The solid earth is layered with a lithosphere; hot, convecting mantle; and dense, metallic core.
Lithospheric plates on the scales of continents and oceans constantly move at rates of centimeters per year in response to movements in the mantle. Major geological events, such as earthquakes, volcanic eruptions, and mountain building, result from these plate motions.
Land forms are the result of a combination of constructive and destructive forces. Constructive forces include crustal deformation, volcanic eruption, and deposition of sediment, while destructive forces include weathering and erosion.
For Grades: 9-12
The Origin and Evolution of the Earth System
The sun, the earth, and the rest of the solar system formed from a nebular cloud of dust and gas 4.6 billion years ago. The early earth was very different from the planet we live on today.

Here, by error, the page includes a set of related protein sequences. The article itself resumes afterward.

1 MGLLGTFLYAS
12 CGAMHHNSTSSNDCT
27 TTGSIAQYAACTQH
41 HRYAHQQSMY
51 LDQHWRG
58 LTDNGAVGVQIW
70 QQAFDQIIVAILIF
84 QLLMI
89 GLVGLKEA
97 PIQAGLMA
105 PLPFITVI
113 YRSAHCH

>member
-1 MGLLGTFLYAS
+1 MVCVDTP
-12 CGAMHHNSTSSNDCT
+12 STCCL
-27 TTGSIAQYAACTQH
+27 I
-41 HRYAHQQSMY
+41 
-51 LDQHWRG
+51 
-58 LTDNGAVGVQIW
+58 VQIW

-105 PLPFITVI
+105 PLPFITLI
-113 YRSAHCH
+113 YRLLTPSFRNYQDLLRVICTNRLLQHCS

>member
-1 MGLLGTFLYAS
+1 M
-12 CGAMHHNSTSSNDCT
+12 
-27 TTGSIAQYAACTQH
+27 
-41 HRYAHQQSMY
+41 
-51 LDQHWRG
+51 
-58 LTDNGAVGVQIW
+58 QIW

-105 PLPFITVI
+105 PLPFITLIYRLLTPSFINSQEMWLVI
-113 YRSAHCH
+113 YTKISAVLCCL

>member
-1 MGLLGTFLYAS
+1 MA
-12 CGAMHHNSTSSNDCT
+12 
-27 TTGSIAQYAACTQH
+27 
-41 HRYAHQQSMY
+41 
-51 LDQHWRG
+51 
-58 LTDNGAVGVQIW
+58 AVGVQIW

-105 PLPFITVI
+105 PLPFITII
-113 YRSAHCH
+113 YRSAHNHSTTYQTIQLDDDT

Geologic time can be estimated by observing rock sequences and using fossils to correlate the sequences at various locations. Current methods include using the known decay rates of radioactive isotopes present in rocks to measure the time since the rock was formed.
Interactions among the solid earth, the oceans, the atmosphere, and organisms have resulted in the ongoing evolution of the earth system. We can observe some changes such as earthquakes and volcanic eruptions on a human time scale, but many processes such as mountain building and plate movements take place over hundreds of millions of years.
Evidence for one-celled forms of life—the bacteria—extends back more than 3.5 billion years. The evolution of life caused dramatic changes in the composition of the earth's atmosphere, which did not originally contain oxygen.